New Goods-to-Robot Systems Take E-Fulfillment to the Next Level
One Click Ahead | eCommerce Development
Two decades ago, as the Internet made its way into households, retail, and industrial environments, the world’s economic structure was quickly evolving. The Internet was providing a foundation for commerce to occur in a more rapid and convenient fashion. Electronic commerce (eCommerce) was quickly becoming the platform of choice for procuring everything from household products to industrial equipment. In the 2000s, as eCommerce continued to matriculate into just about every type of industry and market, speed, accuracy, and order customization became some of the distinguishing factors between successful and failing suppliers. In the past decade, order fulfillment lead times have become increasingly aggressive with eCommerce sites promising as quick as 1-hour delivery of certain items. As customers load their virtual shopping carts with an array of different items, optimizing the order fulfillment process has become a focus of many organizations looking to be one step (or click) ahead of their competitors.
Order Fulfillment Optimization
Packaging and distribution technology has quickly evolved to assist efforts to minimize the time between order and delivery. Strategies such as warehouse management systems, sortation, mixed load palletizing, and automated storage and retrieval systems (AS/RS) have aided in these aggressive order fulfillment pursuits.
Robot AS/RS Integration
Goods-to-robot system integrated with an AutoStore ASRS.[/caption] Bastian Robotics has taken the next step into order fulfillment automation by designing systems that integrate with the back end of an AS/RS to fulfill à la carte orders and consolidate the items for shipment. These goods-to-robot, bin picking solutions can help reduce labor costs while simultaneously improving the speed and flexibility of custom order fulfillment. When integrated with an AS/RS and order processing software, a robot is utilized to pick items from totes that have been dispatched to the front-end of an AS/RS and place the ordered items into adjacent shipping cartons. The tote is then sent back into the AS/RS and the robot awaits the arrival of another product tote.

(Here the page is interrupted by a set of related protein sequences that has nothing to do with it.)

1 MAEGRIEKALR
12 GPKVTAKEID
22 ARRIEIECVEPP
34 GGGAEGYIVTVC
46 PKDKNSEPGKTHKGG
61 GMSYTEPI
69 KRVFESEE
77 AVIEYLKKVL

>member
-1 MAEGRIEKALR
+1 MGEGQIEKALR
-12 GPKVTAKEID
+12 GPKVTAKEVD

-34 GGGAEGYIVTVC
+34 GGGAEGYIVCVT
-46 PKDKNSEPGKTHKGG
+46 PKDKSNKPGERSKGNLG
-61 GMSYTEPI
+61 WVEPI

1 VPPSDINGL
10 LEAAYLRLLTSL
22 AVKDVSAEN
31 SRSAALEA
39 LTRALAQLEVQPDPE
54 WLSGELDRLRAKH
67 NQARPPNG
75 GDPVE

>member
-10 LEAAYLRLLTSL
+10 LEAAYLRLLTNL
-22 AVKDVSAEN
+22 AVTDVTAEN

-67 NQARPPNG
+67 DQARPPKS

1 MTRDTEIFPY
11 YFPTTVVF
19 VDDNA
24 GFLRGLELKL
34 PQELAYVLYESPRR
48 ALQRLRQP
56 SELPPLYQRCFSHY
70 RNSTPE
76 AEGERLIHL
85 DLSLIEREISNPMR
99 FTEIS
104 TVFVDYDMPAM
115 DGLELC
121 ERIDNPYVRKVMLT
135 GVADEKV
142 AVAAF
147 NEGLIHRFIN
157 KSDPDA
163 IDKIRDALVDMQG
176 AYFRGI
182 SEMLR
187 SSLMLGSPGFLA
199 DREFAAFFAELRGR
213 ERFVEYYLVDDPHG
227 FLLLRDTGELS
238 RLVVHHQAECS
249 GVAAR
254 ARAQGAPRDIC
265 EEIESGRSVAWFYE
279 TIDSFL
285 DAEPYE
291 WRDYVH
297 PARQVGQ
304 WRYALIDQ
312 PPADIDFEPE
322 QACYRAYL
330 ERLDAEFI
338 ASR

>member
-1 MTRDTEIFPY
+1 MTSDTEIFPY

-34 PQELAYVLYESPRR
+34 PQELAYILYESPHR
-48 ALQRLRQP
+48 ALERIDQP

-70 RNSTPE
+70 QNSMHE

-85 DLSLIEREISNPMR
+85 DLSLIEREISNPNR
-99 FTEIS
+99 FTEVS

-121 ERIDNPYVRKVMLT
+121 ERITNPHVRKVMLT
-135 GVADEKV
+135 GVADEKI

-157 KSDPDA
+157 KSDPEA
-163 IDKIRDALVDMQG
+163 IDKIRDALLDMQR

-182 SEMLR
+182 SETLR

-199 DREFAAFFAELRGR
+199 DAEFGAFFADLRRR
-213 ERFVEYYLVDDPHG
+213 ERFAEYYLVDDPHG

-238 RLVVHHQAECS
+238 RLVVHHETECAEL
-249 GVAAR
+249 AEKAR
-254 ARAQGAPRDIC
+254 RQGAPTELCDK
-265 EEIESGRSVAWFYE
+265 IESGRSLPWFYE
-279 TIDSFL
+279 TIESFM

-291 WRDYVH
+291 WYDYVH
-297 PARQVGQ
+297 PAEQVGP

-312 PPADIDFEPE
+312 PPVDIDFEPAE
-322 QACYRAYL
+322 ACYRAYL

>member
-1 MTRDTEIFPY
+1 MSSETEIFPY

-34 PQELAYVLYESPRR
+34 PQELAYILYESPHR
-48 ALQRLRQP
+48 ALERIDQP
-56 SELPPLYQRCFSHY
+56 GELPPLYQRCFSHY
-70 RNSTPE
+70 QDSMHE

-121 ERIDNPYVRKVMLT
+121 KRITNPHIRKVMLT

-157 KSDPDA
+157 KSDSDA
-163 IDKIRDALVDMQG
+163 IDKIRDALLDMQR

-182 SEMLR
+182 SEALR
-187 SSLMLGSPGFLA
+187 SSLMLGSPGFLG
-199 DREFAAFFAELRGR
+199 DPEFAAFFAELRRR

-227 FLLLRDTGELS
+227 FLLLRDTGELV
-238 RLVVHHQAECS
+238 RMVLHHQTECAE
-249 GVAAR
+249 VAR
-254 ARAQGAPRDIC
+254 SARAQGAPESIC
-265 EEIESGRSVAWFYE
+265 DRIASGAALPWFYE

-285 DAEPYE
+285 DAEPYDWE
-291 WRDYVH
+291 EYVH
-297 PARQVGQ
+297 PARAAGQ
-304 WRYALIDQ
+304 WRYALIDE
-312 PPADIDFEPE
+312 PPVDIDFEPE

Robotic bin picking generally involves the following components:
- Bin of objects to be picked (SKUs)
- Shipping container for items to be placed upon order
- 6-axis robot
- Robot End-of-Arm-Tooling (EoAT)
- 3-dimensional area sensor vision/camera system
- Robot controls
- Safety devices and guarding
A tote containing randomly oriented objects (SKUs) is presented to the 3-D camera system at which point a series of photos are taken to map out the object orientations. Within a split second, the robot and vision controls identify the “most pickable” object in the pile (i.e. those on top of the pile) and release the robot to pick it. At this point, the robot controls manipulate the robot arm and EoAT inside the tote while using suction or a gripping technology to pick an object without encroaching on other objects or the tote walls. The robot then retracts from the bin and places the object in a secondary shipping carton and is ready for another pick-and-place sequence. While robotic picking and packing technology is nothing new, the advances in 3-dimensional, randomly oriented item picking have been enormous. Camera and sensor costs are dropping and the ease of implementation/programming is improving. The time required to introduce and “learn” a new product and its respective geometry has reduced significantly with the packaged software solutions that are provided with many 3-D camera systems. Implementing a goods-to-robot picking system has never been more economically justifiable.
Bin Picking Applications
Goods-to-robot picking has applications reaching far beyond just AS/RS integration. The ability to pick from delivered bins can help improve operations in some of the following areas (among others):
- Singulating items shipped in bulk on to a take-away conveyor
- Picking bulk, randomly oriented items for quality inspection
- Part assembly via picking parts from multiple bins
Many other applications exist or will be developed in the near future using this rapidly developing technology.
Put yourself on the leading edge of robotic technology and continue to learn how you can implement a goods-to-robot system to improve the operations in your facility.
Roger Wilke says:
8/28/2018 10:09 AM
Nice work Greg! It's amazing how much and quickly all of this technology has changed.
15 Popular Posts from 2015: Material Handling Tech Trends | The Material Handling Blog says:
8/28/2018 10:09 AM
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